Ramona Barry & Rebecca Jobson’s The Handmade Life-A Companion to Modern Crafting

I received this book for the purpose of a fair and honest review.

Overview: Calling all crafters! This book has something for everyone, whether you are a master in the needlecrafts, or if you prefer the weaving and macramé crafts. You’ll even find some of the paper crafts as well as at few between crafts, such as dyeing, clay work, and jewelry making. I call them between crafts as they seem to cross the crafting borders.

Story Telling: This is another ‘how-to’ book.

Likes: We have the basics of many different crafts. We get the basic steps, both a general and more specific toolbox requirements, and example projects.

Dislikes: There are only a couple of problems that I can see with this book. One: there is only one project to any of these crafts. Of course this is a given when you have so many craft styles in one book.

And two: to be honest, this is more a matter of tastes, but some of the example photos were ugly. But they show what is possible in the styles.

Favorite Project: The rugs, the basic pot hanger, and the Double-Duty Backpack look like fun to make.

Conclusion: This is a useful book for those who wish to broaden their crafting horizons. Enjoy it, see which craft you want to try. Just remember to pick up extra books if you want to master a new craft.

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Mike Klaassen’s Scenes and Sequels-How to Write Page-Turning Fiction

I received this book for the purpose of a fair and honest review.

Overview: Mr. Klaassen has been working as an author for quite some time. Between his own books, and those that have hit the bestsellers’ lists (I’m still lost as to how “Twilight” made that list), he believes that he has found a key ingredient to their successes. Let’s see how right he is.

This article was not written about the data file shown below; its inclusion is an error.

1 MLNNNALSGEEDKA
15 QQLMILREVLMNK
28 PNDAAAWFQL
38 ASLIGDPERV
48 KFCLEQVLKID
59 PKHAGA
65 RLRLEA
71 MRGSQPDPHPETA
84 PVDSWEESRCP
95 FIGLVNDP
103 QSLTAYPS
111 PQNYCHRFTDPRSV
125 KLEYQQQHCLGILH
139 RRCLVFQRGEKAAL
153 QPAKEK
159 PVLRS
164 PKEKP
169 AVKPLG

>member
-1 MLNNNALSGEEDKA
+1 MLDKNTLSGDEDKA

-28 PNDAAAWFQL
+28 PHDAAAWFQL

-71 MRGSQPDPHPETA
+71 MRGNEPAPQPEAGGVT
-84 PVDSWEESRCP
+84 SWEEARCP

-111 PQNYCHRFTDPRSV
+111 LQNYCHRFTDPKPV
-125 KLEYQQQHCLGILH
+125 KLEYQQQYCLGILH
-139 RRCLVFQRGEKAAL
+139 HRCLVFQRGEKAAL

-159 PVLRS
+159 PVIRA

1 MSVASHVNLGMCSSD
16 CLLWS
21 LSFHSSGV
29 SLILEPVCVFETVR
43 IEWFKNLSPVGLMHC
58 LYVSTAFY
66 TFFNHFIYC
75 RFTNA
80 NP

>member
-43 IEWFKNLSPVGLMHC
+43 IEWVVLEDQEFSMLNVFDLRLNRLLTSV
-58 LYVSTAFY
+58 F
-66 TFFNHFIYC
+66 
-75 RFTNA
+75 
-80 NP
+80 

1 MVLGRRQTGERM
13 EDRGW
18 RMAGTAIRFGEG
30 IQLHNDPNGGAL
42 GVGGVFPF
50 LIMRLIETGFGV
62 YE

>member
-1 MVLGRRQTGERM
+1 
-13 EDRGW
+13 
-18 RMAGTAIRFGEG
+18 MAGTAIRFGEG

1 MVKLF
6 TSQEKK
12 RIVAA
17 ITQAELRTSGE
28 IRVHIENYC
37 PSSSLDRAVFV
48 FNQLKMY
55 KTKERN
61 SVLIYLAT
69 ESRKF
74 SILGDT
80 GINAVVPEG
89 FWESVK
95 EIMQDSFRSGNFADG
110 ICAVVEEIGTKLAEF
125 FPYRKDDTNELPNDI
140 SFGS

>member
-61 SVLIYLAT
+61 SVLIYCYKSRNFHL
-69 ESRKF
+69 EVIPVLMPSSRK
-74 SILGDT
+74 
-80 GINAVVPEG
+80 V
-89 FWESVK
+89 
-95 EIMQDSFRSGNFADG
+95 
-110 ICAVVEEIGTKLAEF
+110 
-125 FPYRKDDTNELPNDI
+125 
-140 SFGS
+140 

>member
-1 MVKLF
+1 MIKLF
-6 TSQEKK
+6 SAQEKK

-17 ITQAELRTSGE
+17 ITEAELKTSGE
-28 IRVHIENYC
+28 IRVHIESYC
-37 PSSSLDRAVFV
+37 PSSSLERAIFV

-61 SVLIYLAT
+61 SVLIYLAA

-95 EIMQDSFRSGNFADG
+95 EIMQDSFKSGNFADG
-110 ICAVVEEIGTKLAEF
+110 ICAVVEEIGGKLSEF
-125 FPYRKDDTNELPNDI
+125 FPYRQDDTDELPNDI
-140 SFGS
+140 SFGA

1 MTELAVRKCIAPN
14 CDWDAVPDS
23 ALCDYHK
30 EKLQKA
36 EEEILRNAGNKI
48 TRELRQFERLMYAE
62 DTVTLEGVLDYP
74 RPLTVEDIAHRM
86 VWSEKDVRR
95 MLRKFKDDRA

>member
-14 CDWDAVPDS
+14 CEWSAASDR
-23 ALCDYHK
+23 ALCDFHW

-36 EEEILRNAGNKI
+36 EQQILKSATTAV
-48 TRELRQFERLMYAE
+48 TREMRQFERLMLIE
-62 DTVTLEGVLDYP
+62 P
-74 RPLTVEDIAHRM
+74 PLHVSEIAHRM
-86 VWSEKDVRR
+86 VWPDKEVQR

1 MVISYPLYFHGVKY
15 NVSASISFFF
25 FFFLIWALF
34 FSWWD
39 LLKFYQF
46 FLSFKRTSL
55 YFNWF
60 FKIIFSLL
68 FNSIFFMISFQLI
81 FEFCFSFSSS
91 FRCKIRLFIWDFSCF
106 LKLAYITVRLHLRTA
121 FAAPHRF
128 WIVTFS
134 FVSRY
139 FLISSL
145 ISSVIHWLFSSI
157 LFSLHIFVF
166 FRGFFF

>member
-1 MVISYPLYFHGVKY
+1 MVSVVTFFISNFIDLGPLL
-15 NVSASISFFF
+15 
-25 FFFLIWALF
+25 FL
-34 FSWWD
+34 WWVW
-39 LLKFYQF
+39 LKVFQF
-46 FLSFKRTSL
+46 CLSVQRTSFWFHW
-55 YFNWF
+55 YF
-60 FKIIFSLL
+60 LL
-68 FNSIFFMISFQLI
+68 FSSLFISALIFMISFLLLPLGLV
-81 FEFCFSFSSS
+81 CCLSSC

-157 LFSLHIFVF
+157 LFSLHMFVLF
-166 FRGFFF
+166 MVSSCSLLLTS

Story Telling: This is a ‘how-to’ book. And like mist ‘how-to’ books, this one is aimed to a rather narrow audience.

Likes: This book may be a niche book, but it isn’t as narrow as genre-specific writing books.

The scenes and sequels idea, ergo the action sections and the bridging sections, makes sense on so many levels.

Dislikes: It’s not really a dislike as much as a warning. This is a book designed to help you from the second draft on. Do Not Try This On Your First Draft!

Favorite Quote: This sums up the idea perfectly. “Scenes require tight, moment-by-moment development for effective presentation, but you have more flexibility with sequels, which may be loosely organized around the ever-changing feelings and thoughts of the character.”

Conclusion: In my opinion, this is an important tool for trouble-shooting your manuscript. If you want to write your own novels, then please consider picking this scene up.

Carole P. Roman’s If You Were Me and Lived in…Poland

I received this book courtesy of Mrs. Roman for the purpose of a fair and honest review.

Overview: I would say something exciting about Poland for the opening here, but the only thing I know about the place is a little bit of World War II history, and that’s where one of the more recent Popes originated from. This might be an interesting trip.

Story Telling: We get a cultural travelogue for children again.

Artwork: We get a mix of photography and comic book drawings.

Likes: We get some basic words, for the culture, and the pronunciation key.